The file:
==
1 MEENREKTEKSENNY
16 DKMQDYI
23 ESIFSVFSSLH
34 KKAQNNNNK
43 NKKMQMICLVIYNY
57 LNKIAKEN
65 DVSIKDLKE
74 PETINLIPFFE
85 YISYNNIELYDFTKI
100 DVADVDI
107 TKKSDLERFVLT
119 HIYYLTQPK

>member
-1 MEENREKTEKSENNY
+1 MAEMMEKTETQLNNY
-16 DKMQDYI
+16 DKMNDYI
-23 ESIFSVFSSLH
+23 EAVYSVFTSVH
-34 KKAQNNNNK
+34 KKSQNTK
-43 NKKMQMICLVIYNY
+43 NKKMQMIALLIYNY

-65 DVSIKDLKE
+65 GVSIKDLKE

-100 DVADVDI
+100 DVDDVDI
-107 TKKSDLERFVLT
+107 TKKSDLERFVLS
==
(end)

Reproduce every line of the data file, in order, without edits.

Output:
1 MEENREKTEKSENNY
16 DKMQDYI
23 ESIFSVFSSLH
34 KKAQNNNNK
43 NKKMQMICLVIYNY
57 LNKIAKEN
65 DVSIKDLKE
74 PETINLIPFFE
85 YISYNNIELYDFTKI
100 DVADVDI
107 TKKSDLERFVLT
119 HIYYLTQPK

>member
-1 MEENREKTEKSENNY
+1 MAEMMEKTETQLNNY
-16 DKMQDYI
+16 DKMNDYI
-23 ESIFSVFSSLH
+23 EAVYSVFTSVH
-34 KKAQNNNNK
+34 KKSQNTK
-43 NKKMQMICLVIYNY
+43 NKKMQMIALLIYNY

-65 DVSIKDLKE
+65 GVSIKDLKE

-100 DVADVDI
+100 DVDDVDI
-107 TKKSDLERFVLT
+107 TKKSDLERFVLS